Can you use a big galvanized tub to waterbath can outdoors ?

Discussion in 'Egg, Chicken, & Other Favorite Recipes' started by Ol'FashionHen, Feb 17, 2009.

  1. Ol'FashionHen

    Ol'FashionHen Chillin' With My Peeps

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    Oct 24, 2008
    The South
    I was wondering.... I can ALOT ... and last season I had so much to can it was overwelming, all the washing pans, heating the house up, stuff everwhere. If I could can about 45 jars at once it would make it much easier...I can only can so much on one stove at one time. So here's the question on using the galvanized tub comes in, it would be awsome if I could build a fire ander it and can till my hearts content. I would appreciate any help on this subject and what works best for you? [​IMG]
     
    Last edited: Feb 17, 2009
  2. Rte.66_chicks

    Rte.66_chicks Chillin' With My Peeps

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    I'm no expert, but I think the only requirements are that the jars are covered with an inch or two of boiling water for the recommended amount of time. If your heat source is large enough for that, I would think so.

    Let us know how it turns out!
     
  3. ScoobyRoo

    ScoobyRoo Chillin' With My Peeps

    Aug 21, 2008
    Land of OZ
    When waterbath canning, doesn't the lid have to be on it (the pot)?? Interesting though. Call the extension office and ask. Do let us know what you do.
     
  4. ScoobyRoo

    ScoobyRoo Chillin' With My Peeps

    Aug 21, 2008
    Land of OZ
    Also keep in mind the time difference between the first jar you stuffed (hot) til the last one. You can't put them in the pot as you do it because by the time you fill the last jar the first one will be done. Maybe pull it out and keep rotating.[​IMG]
     
  5. patandchickens

    patandchickens Flock Mistress

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    Ontario, Canada
    The biggest problem that I would foresee is that if you put 45 jars into your waterbath at once, it is likely to take a loooooooong time to get the water back to boiling (even if you are hot pack canning) before you can start timing. This would make your canned stuff kind of overcooked and mushy.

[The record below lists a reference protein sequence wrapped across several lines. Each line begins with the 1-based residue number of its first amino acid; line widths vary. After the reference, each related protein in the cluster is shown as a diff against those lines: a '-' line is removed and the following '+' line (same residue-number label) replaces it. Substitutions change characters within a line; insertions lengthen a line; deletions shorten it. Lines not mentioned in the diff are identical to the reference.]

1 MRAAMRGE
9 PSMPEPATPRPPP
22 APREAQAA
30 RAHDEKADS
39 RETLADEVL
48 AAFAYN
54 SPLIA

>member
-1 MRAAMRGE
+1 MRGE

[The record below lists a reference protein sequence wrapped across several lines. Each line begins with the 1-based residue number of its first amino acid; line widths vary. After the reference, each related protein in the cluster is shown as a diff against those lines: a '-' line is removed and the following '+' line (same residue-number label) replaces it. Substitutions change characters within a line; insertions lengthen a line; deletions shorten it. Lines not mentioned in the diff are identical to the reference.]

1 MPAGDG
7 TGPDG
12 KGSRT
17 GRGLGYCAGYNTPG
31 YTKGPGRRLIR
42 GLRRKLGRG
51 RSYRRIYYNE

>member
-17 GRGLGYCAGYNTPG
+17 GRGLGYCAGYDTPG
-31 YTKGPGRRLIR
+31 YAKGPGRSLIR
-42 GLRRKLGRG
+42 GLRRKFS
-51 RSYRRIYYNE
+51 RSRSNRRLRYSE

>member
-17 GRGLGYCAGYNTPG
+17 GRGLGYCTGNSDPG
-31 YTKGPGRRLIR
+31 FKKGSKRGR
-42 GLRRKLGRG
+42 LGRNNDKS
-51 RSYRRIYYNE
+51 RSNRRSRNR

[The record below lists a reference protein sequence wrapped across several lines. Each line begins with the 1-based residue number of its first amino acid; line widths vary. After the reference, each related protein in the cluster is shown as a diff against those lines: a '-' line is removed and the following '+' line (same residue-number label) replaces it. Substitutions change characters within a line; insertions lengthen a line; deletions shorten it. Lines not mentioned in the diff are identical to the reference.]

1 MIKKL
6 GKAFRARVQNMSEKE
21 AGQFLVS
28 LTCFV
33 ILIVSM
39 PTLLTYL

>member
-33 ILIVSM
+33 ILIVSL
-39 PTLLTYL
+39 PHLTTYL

As a secondary issue, you would want to make EXTREMELY DARN SURE of your support frame and the structural integrity of the washtub (including its structural integrity when filled with jars and having been real hot for a couple hours), because having that size assembly tip over or bust open along the side could have *tragic* consequences for anyone standing nearby and getting that boiling water landing on them.

    You could use a garbage can lid or something like that as your lid, as long as it fitted moderately well. (If you don't use a lid I think you would need a really SCARY fire to get/keep the water boiling sufficiently hard)

    There is a thread on www.sufficientself.com (sister site to byc) about outdoor cannning setups that you might be interested in, in terms of not heating up your kitchen anyhow.

    Good luck, have fun,

    Pat
     
  6. Whispering Winds

    Whispering Winds Chillin' With My Peeps

    I had a neighbor that canned with a big wash tub outside. Her hubby made a ring out of concrete blocks and built the fire that way, it worked great and she canned tomoates and beans that way. Hope it helps.
     
  7. wishin4chicken

    wishin4chicken Chillin' With My Peeps

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    I have a very large (maybe 2' x 1') copper tub with lid that I'm sure my mother said Grandma used to can in on the wood stove. I'll have to ask to make sure.